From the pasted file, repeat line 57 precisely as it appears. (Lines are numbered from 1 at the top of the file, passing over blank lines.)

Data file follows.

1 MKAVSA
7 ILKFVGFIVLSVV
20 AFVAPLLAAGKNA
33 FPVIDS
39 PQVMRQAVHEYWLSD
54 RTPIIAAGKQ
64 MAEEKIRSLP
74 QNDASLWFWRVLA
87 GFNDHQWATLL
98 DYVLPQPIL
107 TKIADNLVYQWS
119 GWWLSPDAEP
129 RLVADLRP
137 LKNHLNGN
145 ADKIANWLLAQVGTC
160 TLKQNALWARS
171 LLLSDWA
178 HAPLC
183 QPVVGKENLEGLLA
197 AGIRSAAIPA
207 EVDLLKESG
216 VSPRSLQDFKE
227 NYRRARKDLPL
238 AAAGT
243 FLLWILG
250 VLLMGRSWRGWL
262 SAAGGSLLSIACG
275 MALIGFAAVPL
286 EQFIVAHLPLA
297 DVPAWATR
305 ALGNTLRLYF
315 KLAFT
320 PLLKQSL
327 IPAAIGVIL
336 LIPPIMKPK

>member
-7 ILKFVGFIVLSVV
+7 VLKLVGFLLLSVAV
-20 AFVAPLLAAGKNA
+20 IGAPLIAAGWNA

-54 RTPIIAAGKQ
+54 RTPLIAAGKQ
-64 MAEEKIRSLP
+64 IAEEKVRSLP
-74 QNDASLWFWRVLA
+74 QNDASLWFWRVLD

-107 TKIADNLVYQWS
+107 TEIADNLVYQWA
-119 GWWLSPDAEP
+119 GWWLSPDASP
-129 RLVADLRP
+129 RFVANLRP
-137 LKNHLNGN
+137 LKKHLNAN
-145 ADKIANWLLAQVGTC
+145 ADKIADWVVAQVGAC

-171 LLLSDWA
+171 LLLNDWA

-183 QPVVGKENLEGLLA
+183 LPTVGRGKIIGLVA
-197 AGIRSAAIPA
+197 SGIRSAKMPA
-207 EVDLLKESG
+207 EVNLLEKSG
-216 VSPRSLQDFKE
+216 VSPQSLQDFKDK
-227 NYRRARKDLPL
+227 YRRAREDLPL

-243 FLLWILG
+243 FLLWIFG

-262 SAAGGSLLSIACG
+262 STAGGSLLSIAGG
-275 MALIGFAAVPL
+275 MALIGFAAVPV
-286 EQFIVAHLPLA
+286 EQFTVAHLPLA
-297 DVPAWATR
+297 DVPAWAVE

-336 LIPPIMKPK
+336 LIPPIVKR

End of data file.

-171 LLLSDWA